Single parents face a challenge to stay in work

Single parents face a challenge to stay in work

57 total views, 1 views today


Childcare costs and lack of flexible work mean UK single parents fare less well than other Europeans After her marriage ended, Joanne Jacobs*, 40, moved from the US to London, where some of her family live. She now lives with her three-year-old daughter and works full-time as a consultant.

She has joined the growing ranks of lone parents in employment in the UK — up to 69 per cent in the first quarter of this year, from 44 per cent in 1996.

This increase is in part the result of targeted government policy initiatives. In the late 1990s, the British government introduced the New Deal for Lone Parents programme which aimed to reduce unemployment by providing training, subsidised employment and voluntary work to the unemployed.

Then in 2003 the government introduced working tax credits, a means-tested benefit for low-income workers which helped to top-up wages.

Subsequent caps on unemployment benefits until a claimant is working 16 hours a week have moved even more people, including lone parents, into the labour market. But despite the increase of lone parents in the UK joining the workforce, they still fare far less well than their European counterparts.

In 2018 the employment rate for lone parents in the UK was 10 percentage points lower than that of the general population, according to official statistics released in April. This is the widest gap in the EU, bar Malta. The poor employment rate for single parents is particularly striking given the UK’s stronger labour market, resulting in a wider gap in the UK between single parents and the general population than in the rest of the EU.

 

Across the eurozone last year, 74 per cent of single parents were in employment, 5 percentage points higher than in the UK. In Germany, the employment rate of lone parents was 77 per cent.  In the UK lone parents in low-paid jobs and those managing to maintain a better paid professional career face significant challenges. Higher childcare costs and a lack of flexible work contribute to making the UK’s employment rate of lone parents the lowest of any major EU economy. It ranks 22 among the 28 EU countries. Furthermore, regardless of whether they are in work or not, there are more single parents in poverty in the UK than in any other EU country.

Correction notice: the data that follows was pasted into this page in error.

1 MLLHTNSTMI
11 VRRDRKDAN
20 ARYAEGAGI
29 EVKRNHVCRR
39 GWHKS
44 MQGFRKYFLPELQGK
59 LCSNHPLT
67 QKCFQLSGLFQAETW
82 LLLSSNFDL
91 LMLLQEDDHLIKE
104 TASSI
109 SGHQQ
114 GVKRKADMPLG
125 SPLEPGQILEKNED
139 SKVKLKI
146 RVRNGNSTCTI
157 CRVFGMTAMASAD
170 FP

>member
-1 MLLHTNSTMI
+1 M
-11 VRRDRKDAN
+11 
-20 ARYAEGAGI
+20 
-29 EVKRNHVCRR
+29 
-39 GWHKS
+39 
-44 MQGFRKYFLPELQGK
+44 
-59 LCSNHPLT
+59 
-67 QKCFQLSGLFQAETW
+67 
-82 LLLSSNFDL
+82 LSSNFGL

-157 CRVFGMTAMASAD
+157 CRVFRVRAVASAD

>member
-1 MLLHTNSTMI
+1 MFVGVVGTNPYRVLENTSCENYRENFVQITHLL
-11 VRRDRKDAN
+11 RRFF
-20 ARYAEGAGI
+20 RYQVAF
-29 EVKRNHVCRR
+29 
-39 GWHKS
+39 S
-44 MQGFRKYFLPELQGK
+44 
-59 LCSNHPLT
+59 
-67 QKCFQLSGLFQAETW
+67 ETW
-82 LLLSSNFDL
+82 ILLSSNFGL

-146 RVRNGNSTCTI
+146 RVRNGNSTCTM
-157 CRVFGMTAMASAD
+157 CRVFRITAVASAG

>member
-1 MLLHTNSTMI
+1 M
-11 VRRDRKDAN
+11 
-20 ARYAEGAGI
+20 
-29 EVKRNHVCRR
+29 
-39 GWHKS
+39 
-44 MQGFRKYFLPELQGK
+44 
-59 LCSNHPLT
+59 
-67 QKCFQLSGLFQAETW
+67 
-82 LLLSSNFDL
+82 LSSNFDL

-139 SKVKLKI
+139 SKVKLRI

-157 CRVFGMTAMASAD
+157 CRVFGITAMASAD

Childcare issues A lack of flexible and affordable childcare contributes to lone parents staying out of the workforce and remaining in poverty. According to a survey from the UK’s Department for Education, nearly half of the non-working lone mothers do not have a job because of childcare or flexibility issues. Nearly two in three non-working single mothers in the UK say they would work if affordable good-quality childcare was available.

 

Ms Jacobs, for example, despite a good income, cannot afford to live alone in a home near her daughter’s school. To make ends meet she is considering living with another single mother to share childcare and housing costs.  Childcare is needed, she says, “not just for the day-to-day during office hours, but if you have to travel for work, if you are ill, or would just like to spend an hour a week in a gym class or socialise every now and then away from the house”.

 

Pettrina Keogh was forced to move to reduce childcare costs. Currently working for a tech company, she became a single parent when her son was two. When she and her partner split up both were in full-time work and employing a nanny outside nursery hours. Ms Keogh’s partner continued to help with mortgage payments, but once they decided to sell their house and cut financial ties, she needed to fund a mortgage and childcare on her own.

“Continuing with costly full-time childcare once I only had my own salary and minimal child maintenance to rely on became impossible,” she says. “How was I going to reduce childcare costs unless I moved close to my family who were at the other end of country?”

 



Source link